Giving Compass' Take:

• Students need to be seen as more than just students in order to unlock their full potential as creators, designers, and explorers.

• How does your school system view students? Do they provide outside opportunities in arts, design, entrepreneurship? What are ways you can foster creative growth in your child's education?

• Sone schools have started to introduce entrepreneurship classes into their curriculum in the hopes of letting students understand creativity, innovation, and prepare them for the jobs of the future. 

SXSW EDU, a precursor to the slightly more star-studded and well-known SXSW, is a conference that brings together innovators and entrepreneurs from across the education ecosystem.

To simply call a student a “student” feels inadequate. Students are explorers, designers, creators, and, most importantly, humans. Schools that recognize and nurture these aspects of students told their stories at SXSW EDU, and I’m grateful to have had the chance to learn from and share their good work.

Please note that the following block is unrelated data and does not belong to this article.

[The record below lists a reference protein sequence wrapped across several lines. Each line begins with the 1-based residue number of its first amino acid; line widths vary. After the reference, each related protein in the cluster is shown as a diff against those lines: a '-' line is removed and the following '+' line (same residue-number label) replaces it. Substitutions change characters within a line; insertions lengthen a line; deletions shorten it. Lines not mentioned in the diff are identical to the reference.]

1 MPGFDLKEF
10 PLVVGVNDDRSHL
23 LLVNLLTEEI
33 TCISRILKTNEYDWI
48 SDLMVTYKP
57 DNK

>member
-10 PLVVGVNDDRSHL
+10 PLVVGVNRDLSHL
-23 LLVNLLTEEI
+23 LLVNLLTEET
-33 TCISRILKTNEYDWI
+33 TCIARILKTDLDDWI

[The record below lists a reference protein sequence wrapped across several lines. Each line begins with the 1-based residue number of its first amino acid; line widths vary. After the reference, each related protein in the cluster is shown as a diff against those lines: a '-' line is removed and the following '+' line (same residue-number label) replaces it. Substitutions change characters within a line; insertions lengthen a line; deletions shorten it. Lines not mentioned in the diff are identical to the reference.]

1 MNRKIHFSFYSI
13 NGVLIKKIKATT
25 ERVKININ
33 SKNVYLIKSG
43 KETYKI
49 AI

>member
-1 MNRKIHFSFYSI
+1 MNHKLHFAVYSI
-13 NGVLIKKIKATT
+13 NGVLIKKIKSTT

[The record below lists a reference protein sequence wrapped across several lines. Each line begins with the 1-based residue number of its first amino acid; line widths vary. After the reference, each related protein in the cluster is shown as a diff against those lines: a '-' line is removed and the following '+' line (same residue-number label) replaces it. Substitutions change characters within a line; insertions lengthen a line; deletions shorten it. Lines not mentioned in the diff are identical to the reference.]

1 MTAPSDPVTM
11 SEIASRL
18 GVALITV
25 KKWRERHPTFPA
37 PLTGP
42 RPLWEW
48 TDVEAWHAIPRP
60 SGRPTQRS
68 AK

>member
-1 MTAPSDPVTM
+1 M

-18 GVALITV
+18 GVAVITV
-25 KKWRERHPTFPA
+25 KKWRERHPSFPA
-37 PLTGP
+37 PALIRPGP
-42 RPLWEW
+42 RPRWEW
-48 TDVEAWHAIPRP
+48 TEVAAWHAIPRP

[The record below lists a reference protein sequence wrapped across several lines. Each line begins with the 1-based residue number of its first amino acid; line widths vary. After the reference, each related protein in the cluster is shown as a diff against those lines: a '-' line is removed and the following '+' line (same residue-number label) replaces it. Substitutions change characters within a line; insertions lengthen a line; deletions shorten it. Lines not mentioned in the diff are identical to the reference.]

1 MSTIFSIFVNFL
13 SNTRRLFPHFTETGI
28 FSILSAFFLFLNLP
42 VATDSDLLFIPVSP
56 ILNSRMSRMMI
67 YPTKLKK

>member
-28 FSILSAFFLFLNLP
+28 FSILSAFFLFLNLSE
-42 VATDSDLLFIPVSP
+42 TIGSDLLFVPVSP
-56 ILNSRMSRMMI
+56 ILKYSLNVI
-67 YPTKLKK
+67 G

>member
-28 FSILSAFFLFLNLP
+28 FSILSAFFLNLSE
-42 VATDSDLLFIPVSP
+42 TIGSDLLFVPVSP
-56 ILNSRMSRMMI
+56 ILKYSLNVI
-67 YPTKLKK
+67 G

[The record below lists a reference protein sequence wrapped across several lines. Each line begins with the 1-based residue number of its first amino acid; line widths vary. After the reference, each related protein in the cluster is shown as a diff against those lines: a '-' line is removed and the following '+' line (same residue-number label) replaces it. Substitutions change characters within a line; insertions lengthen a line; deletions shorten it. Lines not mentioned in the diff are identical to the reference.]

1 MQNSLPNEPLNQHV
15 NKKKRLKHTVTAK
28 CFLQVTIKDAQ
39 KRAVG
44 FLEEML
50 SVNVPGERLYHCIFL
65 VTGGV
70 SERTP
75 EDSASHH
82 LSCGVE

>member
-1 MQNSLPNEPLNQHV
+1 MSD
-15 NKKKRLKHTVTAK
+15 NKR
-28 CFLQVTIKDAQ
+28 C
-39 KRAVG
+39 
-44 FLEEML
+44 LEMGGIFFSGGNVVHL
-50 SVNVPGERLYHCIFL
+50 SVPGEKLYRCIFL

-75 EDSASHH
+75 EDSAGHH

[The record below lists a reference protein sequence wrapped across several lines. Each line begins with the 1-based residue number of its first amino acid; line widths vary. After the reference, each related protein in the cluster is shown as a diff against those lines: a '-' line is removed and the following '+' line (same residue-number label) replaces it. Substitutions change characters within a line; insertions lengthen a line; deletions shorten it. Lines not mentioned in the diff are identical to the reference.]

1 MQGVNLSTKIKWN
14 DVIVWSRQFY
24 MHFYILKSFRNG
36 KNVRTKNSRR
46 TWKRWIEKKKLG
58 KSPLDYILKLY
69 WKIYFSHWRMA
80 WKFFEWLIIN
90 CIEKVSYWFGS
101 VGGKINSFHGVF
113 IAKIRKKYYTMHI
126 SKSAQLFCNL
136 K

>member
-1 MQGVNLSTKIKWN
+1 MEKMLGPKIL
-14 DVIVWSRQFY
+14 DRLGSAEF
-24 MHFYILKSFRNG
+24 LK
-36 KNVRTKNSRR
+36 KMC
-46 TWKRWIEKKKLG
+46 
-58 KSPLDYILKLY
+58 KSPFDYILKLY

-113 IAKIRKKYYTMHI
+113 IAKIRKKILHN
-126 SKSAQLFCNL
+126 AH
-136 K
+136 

• Students as explorers. Students are called on to investigate the world around them and engage with what they find.
  • Students as designers. According to Evin Shutt, COO at 72andSunny, the second fastest-growing job class is the creative sector, outpaced only by the service sector. One-third of all jobs today live in the creative sector and yet represent 50% of income and 75% of discretionary spending in the United States.
  • Students as creators. Children see the world as a playground of new possibilities, so their capacity for creativity, innovation, and entrepreneurship should come as no surprise.
  • Students as humans. Every child comes to school with their own story: they have passions that they can’t get enough of, experiences that shaped them to be this way or that way, hopes for what the future holds, and fears and limitations that sometimes get in their way.

If we want to expect more from our students, then we ought to view them as more than “just” students. These four paradigms can serve as a foundation for making this cultural shift a reality in your school or district.

Read the full article on rightly seeing students by Ashley Bryan Flores at Getting Smart.